Tax Court Petitions and Representation in Tax Court

 

We prepare and file Tax Court Petitions for Clients all over the US and living abroad.  We have settled over 99% of our Tax Court cases with the IRS without the need for a trial.  We try to file all of our Tax Court cases out of our office in Honolulu, Hawaii.  The Tax Court is made up of Judges who are based in Washington, D.C., but travel to hear cases at the various Tax Court locations across the country.  If your case would go to trial, why not have it be heard by a Judge while they are enjoying their time on a beautiful tropical island in Hawaii?

 

We, as a general rule, try to charge flat fees for all of all Tax Court cases.  Records can really help your case, but we are usually able to negotiate favorable settlements even when records have been lost or destroyed.  What we are not able to do though is extend the deadline for filing a Tax Court petition.  If you have received a "Notice of Deficiency" from the IRS, call us right away.  If the 90 day deadline has passed, we can still help you, but the process is much more time consuming and you may lose your right to have your case heard by a Judge.

How the Process Works

The first step is to review your notice of deficiency and identify all the defenses potentially available to contest the additional taxes, interest and penalties the IRS is trying to make you pay.  The next step is to prepare and file a petition with Tax Court within the strict 90 day period after the notice of deficiency was issued to preserve your rights in Tax Court. 

 

We then provide you with a list of all of the items we can use to negotiate the best settlement for you with the independent IRS Appeals Officer who will be assigned to try to settle your case.  If your records have been lost or destroyed, we can help you legally re-create the evidence you need or help you find third party records to help you substantiate expenses and non-income items.  We have found that in the vast majority of cases, we are able to negotiate settlements far better than the results our Clients would likely end up with by going to trial.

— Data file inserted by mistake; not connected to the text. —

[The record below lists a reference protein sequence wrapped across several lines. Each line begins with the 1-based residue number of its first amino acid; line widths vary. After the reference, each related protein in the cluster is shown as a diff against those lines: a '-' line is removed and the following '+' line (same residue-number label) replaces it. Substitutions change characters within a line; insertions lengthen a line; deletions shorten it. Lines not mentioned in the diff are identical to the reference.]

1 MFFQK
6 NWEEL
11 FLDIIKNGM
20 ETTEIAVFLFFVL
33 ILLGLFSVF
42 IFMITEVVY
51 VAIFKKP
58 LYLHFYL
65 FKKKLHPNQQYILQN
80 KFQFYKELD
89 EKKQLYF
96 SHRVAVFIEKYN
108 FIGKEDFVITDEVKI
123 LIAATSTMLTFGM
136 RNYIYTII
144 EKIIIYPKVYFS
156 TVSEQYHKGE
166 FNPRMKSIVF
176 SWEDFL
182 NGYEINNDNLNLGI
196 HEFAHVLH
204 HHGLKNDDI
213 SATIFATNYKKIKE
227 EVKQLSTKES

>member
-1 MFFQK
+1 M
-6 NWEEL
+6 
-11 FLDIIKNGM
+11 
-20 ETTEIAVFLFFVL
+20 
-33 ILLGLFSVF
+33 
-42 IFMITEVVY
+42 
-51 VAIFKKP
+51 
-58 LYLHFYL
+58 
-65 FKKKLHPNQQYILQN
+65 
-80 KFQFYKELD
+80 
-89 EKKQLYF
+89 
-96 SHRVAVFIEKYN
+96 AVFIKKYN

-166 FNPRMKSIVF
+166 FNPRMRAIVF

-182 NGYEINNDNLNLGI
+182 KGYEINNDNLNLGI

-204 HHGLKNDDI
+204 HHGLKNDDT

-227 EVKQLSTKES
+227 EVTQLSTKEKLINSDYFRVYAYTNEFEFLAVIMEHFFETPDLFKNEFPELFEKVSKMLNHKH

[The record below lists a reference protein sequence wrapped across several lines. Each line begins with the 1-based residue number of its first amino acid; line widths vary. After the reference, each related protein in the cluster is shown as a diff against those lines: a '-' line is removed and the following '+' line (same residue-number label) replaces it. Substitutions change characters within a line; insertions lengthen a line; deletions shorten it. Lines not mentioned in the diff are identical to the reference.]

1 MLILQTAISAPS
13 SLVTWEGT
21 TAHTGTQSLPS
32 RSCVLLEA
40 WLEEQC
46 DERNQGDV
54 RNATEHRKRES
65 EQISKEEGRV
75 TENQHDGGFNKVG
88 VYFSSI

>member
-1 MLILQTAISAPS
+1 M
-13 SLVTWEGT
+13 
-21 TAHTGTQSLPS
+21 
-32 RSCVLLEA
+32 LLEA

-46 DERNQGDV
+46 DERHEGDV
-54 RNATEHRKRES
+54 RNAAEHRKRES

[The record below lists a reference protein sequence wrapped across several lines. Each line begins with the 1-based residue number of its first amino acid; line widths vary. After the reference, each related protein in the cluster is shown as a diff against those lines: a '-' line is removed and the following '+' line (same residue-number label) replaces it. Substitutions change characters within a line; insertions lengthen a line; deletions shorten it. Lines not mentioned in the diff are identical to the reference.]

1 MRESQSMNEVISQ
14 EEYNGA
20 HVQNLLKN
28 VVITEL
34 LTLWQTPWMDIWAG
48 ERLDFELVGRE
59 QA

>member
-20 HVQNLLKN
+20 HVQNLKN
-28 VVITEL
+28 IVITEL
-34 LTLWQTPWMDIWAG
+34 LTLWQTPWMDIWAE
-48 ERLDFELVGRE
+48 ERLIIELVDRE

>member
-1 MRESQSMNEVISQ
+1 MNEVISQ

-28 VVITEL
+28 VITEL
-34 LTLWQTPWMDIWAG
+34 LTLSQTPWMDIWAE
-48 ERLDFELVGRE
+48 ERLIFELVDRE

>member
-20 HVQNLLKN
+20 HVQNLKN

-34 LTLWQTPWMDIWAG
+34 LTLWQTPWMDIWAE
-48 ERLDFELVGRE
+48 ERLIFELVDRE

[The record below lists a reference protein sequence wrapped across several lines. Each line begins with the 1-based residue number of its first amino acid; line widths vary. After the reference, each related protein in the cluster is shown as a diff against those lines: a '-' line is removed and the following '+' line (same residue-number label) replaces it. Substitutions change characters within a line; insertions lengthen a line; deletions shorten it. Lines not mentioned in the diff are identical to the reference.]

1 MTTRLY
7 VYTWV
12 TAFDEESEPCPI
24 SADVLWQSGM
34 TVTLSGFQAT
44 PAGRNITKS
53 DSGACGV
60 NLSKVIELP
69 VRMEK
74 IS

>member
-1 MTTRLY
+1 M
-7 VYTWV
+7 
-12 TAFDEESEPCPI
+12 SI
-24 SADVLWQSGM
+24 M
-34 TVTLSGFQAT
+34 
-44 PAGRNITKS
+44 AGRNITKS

We are always prepared to go to trial if needed, but unless the issues involve legal questions rather than factual ones like documenting expenses or income issues, the IRS generally prefers to settle rather than spend the time and expenses a trial requires, especially one against a taxpayer represented by an experienced tax attorney.   We also have experience appealing in the few cases which we could not settle and were not able to prevail at Trial.

Fees and Costs

The Tax Court charges a flat $60 filing fee for Tax Court Petitions.  Since our process is streamlined and extremely efficient, we able to charge flat fees on nearly all of our cases.  Since most cases settle, you are never charged for trial work or even trial preparation unless you choose to reject the settlement we are able to negotiate for you. 

What if I do owe some extra taxes but I can't afford to pay them?

Eric is also very experienced helping our Clients negotiate agreements with the IRS and state tax agencies for taxes they agree they owe but can't afford to pay.   There are many options potentially available depending on your situation including offers in compromises (settlements), uncollectable status and hardship deferrals (no payments currently required), monthly installment agreements, and even bankruptcy.   See our "collection defense" page for more information.